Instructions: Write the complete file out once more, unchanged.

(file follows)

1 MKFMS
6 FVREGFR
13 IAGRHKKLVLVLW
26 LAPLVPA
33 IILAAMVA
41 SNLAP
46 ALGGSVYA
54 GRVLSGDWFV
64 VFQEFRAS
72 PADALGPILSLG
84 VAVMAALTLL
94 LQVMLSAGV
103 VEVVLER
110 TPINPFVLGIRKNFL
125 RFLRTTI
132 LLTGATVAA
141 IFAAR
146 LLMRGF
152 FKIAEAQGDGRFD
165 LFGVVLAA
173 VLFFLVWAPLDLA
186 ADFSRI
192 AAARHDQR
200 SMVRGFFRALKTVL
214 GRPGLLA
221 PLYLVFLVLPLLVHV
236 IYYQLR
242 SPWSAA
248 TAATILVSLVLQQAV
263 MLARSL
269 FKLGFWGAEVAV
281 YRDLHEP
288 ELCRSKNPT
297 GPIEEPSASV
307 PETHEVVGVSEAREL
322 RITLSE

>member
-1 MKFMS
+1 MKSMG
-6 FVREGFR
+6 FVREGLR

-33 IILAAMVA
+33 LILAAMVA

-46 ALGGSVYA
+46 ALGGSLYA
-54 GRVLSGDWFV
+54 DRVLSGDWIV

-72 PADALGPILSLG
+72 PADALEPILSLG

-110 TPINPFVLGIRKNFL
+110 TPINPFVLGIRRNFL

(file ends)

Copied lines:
1 MKFMS
6 FVREGFR
13 IAGRHKKLVLVLW
26 LAPLVPA
33 IILAAMVA
41 SNLAP
46 ALGGSVYA
54 GRVLSGDWFV
64 VFQEFRAS
72 PADALGPILSLG
84 VAVMAALTLL
94 LQVMLSAGV
103 VEVVLER
110 TPINPFVLGIRKNFL
125 RFLRTTI
132 LLTGATVAA
141 IFAAR
146 LLMRGF
152 FKIAEAQGDGRFD
165 LFGVVLAA
173 VLFFLVWAPLDLA
186 ADFSRI
192 AAARHDQR
200 SMVRGFFRALKTVL
214 GRPGLLA
221 PLYLVFLVLPLLVHV
236 IYYQLR
242 SPWSAA
248 TAATILVSLVLQQAV
263 MLARSL
269 FKLGFWGAEVAV
281 YRDLHEP
288 ELCRSKNPT
297 GPIEEPSASV
307 PETHEVVGVSEAREL
322 RITLSE

>member
-1 MKFMS
+1 MKSMG
-6 FVREGFR
+6 FVREGLR

-33 IILAAMVA
+33 LILAAMVA

-46 ALGGSVYA
+46 ALGGSLYA
-54 GRVLSGDWFV
+54 DRVLSGDWIV

-72 PADALGPILSLG
+72 PADALEPILSLG

-110 TPINPFVLGIRKNFL
+110 TPINPFVLGIRRNFL